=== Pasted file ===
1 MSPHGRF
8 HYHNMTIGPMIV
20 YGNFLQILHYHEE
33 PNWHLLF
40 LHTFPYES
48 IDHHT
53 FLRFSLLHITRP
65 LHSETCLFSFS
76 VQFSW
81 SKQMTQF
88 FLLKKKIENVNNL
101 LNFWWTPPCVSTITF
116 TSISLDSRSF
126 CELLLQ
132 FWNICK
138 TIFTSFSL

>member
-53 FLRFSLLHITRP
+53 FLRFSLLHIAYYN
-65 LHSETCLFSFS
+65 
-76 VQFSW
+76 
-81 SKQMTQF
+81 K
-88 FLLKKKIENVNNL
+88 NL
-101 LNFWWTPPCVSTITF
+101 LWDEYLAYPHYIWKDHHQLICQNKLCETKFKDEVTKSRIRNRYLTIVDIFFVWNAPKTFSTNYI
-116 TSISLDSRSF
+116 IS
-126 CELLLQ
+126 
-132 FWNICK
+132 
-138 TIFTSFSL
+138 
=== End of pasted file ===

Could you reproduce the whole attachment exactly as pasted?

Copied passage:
1 MSPHGRF
8 HYHNMTIGPMIV
20 YGNFLQILHYHEE
33 PNWHLLF
40 LHTFPYES
48 IDHHT
53 FLRFSLLHITRP
65 LHSETCLFSFS
76 VQFSW
81 SKQMTQF
88 FLLKKKIENVNNL
101 LNFWWTPPCVSTITF
116 TSISLDSRSF
126 CELLLQ
132 FWNICK
138 TIFTSFSL

>member
-53 FLRFSLLHITRP
+53 FLRFSLLHIAYYN
-65 LHSETCLFSFS
+65 
-76 VQFSW
+76 
-81 SKQMTQF
+81 K
-88 FLLKKKIENVNNL
+88 NL
-101 LNFWWTPPCVSTITF
+101 LWDEYLAYPHYIWKDHHQLICQNKLCETKFKDEVTKSRIRNRYLTIVDIFFVWNAPKTFSTNYI
-116 TSISLDSRSF
+116 IS
-126 CELLLQ
+126 
-132 FWNICK
+132 
-138 TIFTSFSL
+138 